Ryan Lochte, sporting blond locks with a slight blue streak, secured his first podium finish at the Rio Olympic Games in a decisive relay win that also gave teammate Michael Phelps his 21st gold medal.
Lochte, 32, swam in third in the 4x200 freestyle relay Tuesday night behind Conor Dwyer and Townley Hass before handing off a commanding lead to Phelps, the most decorated athlete in Olympic history.
The swimmer, who is of Cuban and Spanish descent, said he was not particularly happy with his time on the third leg of the relay - it was the slowest of the four U.S. swimmers in the final - but it didn't matter much as the U.S. won by 2.47 seconds over Great Britain. Japan was third.
“My leg in particular, it wasn’t the best I’ve ever had,” Lochte said, according to the Charlotte Observer. “We had to do what we had to do and just get our hand on the wall first.”
Earlier in the day, Lochte kicked off his Olympic campaign in the fourth day of swimming competition – an unusual spot for the 12-time Olympic medalist – by anchoring the relay team made up of three other first-time Olympians: Clark Smith, Jack conger and Gunnar Bentz.
"It was rough because I love racing," he told reporters of waiting until Day Four of competition. "Sitting back in my room and just watching finals, I was like, 'Man, I can't wait until it's my time.' Now it's ours and I think we're just going to keep the ball rolling from what we've done the last two days."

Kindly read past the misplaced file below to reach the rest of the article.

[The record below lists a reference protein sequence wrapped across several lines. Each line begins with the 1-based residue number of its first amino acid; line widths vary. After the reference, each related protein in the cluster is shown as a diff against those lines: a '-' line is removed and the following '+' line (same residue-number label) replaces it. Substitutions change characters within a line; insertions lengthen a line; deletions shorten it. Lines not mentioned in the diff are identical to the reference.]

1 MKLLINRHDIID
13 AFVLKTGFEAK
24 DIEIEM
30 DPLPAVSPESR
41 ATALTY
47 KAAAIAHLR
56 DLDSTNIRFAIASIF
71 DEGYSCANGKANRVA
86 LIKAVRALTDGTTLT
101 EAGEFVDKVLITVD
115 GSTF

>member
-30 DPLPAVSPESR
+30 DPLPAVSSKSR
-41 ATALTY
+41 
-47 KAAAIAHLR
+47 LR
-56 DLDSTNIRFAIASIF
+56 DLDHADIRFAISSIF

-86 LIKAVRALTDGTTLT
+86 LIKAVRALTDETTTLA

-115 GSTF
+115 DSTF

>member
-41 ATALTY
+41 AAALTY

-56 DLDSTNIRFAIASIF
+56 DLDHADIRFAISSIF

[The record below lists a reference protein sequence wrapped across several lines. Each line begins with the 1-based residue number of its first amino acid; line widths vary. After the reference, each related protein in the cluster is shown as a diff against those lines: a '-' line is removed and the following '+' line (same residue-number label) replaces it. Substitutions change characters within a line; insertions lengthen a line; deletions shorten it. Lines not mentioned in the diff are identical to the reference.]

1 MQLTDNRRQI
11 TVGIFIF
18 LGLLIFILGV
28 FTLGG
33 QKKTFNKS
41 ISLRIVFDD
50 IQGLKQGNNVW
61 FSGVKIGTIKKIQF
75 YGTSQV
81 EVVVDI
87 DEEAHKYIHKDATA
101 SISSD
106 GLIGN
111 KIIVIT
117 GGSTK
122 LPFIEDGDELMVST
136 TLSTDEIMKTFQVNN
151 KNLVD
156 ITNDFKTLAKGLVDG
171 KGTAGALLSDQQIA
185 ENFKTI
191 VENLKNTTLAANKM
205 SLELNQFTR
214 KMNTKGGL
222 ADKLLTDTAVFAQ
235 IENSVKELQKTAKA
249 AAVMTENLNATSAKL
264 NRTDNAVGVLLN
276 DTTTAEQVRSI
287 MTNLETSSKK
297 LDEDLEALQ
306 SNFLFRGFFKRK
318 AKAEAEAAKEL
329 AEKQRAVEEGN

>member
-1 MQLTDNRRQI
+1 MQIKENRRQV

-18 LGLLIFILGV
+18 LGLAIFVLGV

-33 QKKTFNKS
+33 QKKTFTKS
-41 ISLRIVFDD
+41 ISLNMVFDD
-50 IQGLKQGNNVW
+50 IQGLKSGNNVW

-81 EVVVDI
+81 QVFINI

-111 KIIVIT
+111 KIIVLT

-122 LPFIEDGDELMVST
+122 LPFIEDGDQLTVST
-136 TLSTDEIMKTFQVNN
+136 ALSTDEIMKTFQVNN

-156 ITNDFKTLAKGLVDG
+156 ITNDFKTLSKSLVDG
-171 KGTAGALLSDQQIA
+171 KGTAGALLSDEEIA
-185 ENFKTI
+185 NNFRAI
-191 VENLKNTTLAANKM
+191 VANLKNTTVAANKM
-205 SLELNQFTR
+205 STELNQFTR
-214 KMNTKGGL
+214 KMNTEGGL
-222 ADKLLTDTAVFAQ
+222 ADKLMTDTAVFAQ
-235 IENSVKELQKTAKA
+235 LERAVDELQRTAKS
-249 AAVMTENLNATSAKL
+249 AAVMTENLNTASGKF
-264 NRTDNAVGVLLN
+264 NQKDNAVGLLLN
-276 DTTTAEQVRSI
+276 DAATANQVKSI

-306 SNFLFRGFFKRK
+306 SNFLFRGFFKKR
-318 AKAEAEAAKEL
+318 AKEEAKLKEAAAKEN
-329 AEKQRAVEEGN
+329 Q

Besides the relay, Lochte's only other event in Rio is the 200 individual medley which begins with heats early Wednesday afternoon with the finals Thursday night. It sets up a superstar showdown between him and Phelps – one of the most talked about ‘rivalries’ in the sport.
However, it was Phelps who hogged the spotlight on Tuesday night by also securing a gold medal – his 20th at the time – in the 200-meter butterfly. It was a victory that sent him climbing into the stands to kiss his 3-month-old son Boomer.
"That was probably one of my most challenging doubles," the 31-year-old Phelps said of swimming in two finals just an hour apart. "Doing a double like that is a lot harder than it once was."
The 200 fly was the one he really wanted, and it showed.
With challengers all around, Phelps simply wouldn't be denied. With his head nearly at the wall, he took one more stroke to make sure he got there first, his arms slamming against the timing pad.
"Going into the finish I said, 'If I have to take a half-stroke, I'm going to take a half stroke,'" Phelps said.
That split-second decision got him to the wall ahead of everyone else, by a mere four-hundredths of a second.
When Phelps saw the "1'' by his name, he held up one finger. Then he sat on a lane rope, egging on the roaring crowd at the Olympic Aquatics Center with both hands, before emphatically pumping his fist.
Based on reporting by the Associated Press.